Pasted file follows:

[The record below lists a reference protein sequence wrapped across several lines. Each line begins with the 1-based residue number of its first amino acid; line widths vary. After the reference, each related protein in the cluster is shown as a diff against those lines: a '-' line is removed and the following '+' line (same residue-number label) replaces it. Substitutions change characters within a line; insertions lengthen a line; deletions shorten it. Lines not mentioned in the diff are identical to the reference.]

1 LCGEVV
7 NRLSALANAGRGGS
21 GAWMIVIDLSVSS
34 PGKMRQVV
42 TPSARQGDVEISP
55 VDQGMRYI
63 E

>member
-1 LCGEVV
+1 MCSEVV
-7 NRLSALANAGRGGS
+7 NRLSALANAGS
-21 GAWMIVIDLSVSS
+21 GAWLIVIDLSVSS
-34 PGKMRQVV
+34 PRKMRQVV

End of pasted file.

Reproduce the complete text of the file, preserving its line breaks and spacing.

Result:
[The record below lists a reference protein sequence wrapped across several lines. Each line begins with the 1-based residue number of its first amino acid; line widths vary. After the reference, each related protein in the cluster is shown as a diff against those lines: a '-' line is removed and the following '+' line (same residue-number label) replaces it. Substitutions change characters within a line; insertions lengthen a line; deletions shorten it. Lines not mentioned in the diff are identical to the reference.]

1 LCGEVV
7 NRLSALANAGRGGS
21 GAWMIVIDLSVSS
34 PGKMRQVV
42 TPSARQGDVEISP
55 VDQGMRYI
63 E

>member
-1 LCGEVV
+1 MCSEVV
-7 NRLSALANAGRGGS
+7 NRLSALANAGS
-21 GAWMIVIDLSVSS
+21 GAWLIVIDLSVSS
-34 PGKMRQVV
+34 PRKMRQVV